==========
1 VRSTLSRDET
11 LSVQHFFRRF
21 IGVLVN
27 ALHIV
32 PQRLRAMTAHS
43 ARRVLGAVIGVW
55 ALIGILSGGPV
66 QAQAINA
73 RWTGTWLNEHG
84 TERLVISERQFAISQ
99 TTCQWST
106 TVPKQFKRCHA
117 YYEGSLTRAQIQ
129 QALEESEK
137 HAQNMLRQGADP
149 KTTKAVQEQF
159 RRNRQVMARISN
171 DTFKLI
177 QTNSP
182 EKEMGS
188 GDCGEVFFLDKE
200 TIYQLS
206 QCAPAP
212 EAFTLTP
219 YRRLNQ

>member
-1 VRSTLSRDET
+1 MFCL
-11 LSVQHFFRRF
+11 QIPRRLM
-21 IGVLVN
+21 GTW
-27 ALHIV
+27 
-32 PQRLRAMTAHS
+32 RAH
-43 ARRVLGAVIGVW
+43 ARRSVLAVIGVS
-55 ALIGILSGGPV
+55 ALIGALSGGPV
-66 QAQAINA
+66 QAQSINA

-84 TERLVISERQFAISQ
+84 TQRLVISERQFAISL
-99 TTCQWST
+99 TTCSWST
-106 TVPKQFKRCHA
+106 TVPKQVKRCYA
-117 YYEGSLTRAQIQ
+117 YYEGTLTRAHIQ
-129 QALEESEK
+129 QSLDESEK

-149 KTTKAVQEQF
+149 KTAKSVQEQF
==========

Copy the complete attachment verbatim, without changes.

1 VRSTLSRDET
11 LSVQHFFRRF
21 IGVLVN
27 ALHIV
32 PQRLRAMTAHS
43 ARRVLGAVIGVW
55 ALIGILSGGPV
66 QAQAINA
73 RWTGTWLNEHG
84 TERLVISERQFAISQ
99 TTCQWST
106 TVPKQFKRCHA
117 YYEGSLTRAQIQ
129 QALEESEK
137 HAQNMLRQGADP
149 KTTKAVQEQF
159 RRNRQVMARISN
171 DTFKLI
177 QTNSP
182 EKEMGS
188 GDCGEVFFLDKE
200 TIYQLS
206 QCAPAP
212 EAFTLTP
219 YRRLNQ

>member
-1 VRSTLSRDET
+1 MFCL
-11 LSVQHFFRRF
+11 QIPRRLM
-21 IGVLVN
+21 GTW
-27 ALHIV
+27 
-32 PQRLRAMTAHS
+32 RAH
-43 ARRVLGAVIGVW
+43 ARRSVLAVIGVS
-55 ALIGILSGGPV
+55 ALIGALSGGPV
-66 QAQAINA
+66 QAQSINA

-84 TERLVISERQFAISQ
+84 TQRLVISERQFAISL
-99 TTCQWST
+99 TTCSWST
-106 TVPKQFKRCHA
+106 TVPKQVKRCYA
-117 YYEGSLTRAQIQ
+117 YYEGTLTRAHIQ
-129 QALEESEK
+129 QSLDESEK

-149 KTTKAVQEQF
+149 KTAKSVQEQF